Plus: Why unions can't rely on the courts.
Simon Sapper is a trade unionist and host of the UnionDues podcast.
The Supreme Court ruling last week that Uber drivers are indeed workers, and not self-employed, has rightly occupied many actual and virtual column inches, and it’s a key topic in the latest UnionDues podcast, going live at noon today.
The ruling is a great victory for the GMB and the App Drivers and Couriers Union, but in her #Thought4The Week, Professor Mel Simms makes the argument that strong collective bargaining trumps judicial decisions in safeguarding working conditions. And there is also a warning from across the Atlantic that Uber is unlikely to reform its operating model willingly or at all.
The best of the many summaries of the case, the context and the implications, is a masterful piece by Calvin Allen, and there’s a UnionDues episode on Uber’s role in passing California’s Prop 22, which essentially disenfranchised their drivers from being classed as employees and acting collectively.
The other issue remains, obviously, Covid. The PM’s statement on Monday encourages us to look to a brighter future, but the reality of trying to work safely in a pandemic is the preoccupation of a new publication from the Labour Research Department (LRD).
Its author, Andrea Oates, retells the deeply troubling statistics on enforcement: there are fewer Health and Safety Executive inspectors than MPs nowadays. Despite a joint declaration by the TUC, Confederation of British Industry and Health and Safety Executive at the beginning of the outbreak, Andrea says there is a shocking similarity when we compare the number of workplace closures and safety enforcement notices issued in the latest lockdown: zero. This despite 3000 contacts with HSE in just one week in January.
Enforcement is only one piece of a complex jigsaw, and a great attribute of the LRD booklet is that it comprehensively sets out the landscape from the perspective of workplace reps. Littered with some great case studies, we go from how the virus is transmitted in workplaces, through the various forms of mitigation that are needed when the risk can’t be eliminated entirely – PPE, administrative controls like social distancing and engineering ones such as effective ventilation.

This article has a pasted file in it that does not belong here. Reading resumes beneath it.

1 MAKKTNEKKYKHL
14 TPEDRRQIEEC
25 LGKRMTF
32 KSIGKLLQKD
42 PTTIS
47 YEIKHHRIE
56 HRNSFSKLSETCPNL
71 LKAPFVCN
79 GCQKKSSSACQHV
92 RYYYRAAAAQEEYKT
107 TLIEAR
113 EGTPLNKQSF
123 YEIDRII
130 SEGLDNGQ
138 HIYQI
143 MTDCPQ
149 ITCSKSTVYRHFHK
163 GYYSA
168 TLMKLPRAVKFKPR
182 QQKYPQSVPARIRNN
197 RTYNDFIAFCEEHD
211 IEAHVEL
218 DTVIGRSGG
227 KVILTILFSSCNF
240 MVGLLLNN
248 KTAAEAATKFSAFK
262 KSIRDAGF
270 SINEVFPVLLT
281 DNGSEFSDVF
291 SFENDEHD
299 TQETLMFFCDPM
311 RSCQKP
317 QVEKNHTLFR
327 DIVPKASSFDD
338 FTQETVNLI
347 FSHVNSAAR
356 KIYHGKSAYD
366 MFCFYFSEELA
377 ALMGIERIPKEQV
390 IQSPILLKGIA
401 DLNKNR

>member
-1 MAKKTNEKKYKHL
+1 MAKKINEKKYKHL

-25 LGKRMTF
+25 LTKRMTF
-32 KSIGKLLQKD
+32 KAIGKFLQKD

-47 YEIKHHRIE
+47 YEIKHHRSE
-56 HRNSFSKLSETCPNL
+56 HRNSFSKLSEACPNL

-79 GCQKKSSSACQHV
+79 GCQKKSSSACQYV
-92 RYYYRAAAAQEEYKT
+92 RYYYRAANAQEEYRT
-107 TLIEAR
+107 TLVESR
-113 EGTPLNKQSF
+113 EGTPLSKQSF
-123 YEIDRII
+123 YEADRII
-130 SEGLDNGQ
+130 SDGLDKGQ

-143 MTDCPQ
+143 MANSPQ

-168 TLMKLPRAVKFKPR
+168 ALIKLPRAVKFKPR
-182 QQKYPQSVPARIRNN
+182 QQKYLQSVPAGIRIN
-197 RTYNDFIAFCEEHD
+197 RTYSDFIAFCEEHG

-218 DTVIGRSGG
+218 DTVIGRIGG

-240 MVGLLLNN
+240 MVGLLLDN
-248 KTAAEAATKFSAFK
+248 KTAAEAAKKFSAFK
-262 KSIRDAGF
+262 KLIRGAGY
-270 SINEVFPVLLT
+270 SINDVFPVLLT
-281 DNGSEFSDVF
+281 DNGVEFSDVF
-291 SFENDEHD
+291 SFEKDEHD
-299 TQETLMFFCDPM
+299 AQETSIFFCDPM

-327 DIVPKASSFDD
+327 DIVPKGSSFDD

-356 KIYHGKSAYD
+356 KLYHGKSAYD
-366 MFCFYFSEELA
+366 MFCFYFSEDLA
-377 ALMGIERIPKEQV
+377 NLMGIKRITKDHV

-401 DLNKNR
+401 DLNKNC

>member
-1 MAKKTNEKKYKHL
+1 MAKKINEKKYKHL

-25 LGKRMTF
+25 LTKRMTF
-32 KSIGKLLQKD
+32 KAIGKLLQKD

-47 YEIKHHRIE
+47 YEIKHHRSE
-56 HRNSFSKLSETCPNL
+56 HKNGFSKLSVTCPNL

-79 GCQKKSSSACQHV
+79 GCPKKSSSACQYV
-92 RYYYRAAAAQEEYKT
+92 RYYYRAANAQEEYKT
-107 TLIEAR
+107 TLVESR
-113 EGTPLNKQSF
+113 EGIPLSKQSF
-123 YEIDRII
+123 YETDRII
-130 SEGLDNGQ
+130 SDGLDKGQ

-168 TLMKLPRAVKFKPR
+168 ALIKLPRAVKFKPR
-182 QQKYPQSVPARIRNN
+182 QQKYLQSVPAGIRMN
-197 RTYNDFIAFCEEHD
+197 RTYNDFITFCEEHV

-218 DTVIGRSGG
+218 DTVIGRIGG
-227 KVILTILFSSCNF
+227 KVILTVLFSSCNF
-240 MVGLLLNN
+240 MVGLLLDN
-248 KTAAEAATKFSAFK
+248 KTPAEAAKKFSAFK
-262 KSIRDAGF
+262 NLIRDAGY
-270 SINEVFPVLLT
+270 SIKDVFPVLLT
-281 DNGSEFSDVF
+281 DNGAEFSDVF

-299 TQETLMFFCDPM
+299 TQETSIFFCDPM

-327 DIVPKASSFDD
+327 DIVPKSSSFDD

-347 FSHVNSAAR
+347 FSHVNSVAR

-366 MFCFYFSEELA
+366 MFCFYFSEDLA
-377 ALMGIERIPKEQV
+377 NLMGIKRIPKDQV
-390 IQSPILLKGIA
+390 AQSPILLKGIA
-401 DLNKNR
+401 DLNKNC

But we can also see that political will is a decisive factor. Not just in refusing to adequately boost the number of HSE inspectors, but the threshold and level of statutory sick pay, the structure of government enforcement agencies, and maintaining a credible, effective pyramid of risk management.
Andrea makes a key point in reminding us that Covid and the effects of it will be with us for a long time, perhaps permanently. Our understanding of Long Covid is still developing and all those problems that pre-dated the pandemic will still be there after it.
I’m left reflecting that the UK labour movement is rich in many ways – including the breadth and depth of health and safety knowledge and commitment. As well as LRD, there is of course the TUC and Greater Manchester’s Hazards Centre.
Our industrial round up features LFF’s own Josiah Mortimer with a preview of his #RadicalRoundUp, plus a more detailed look at unionisation attempts in Amazon, trouble on the busses in London and Manchester, and a complete line-up of school unions and others urging significantly more caution than the Prime Minister’s one-week deadline to phase a return to school by all students.
You can access this and all episodes here.
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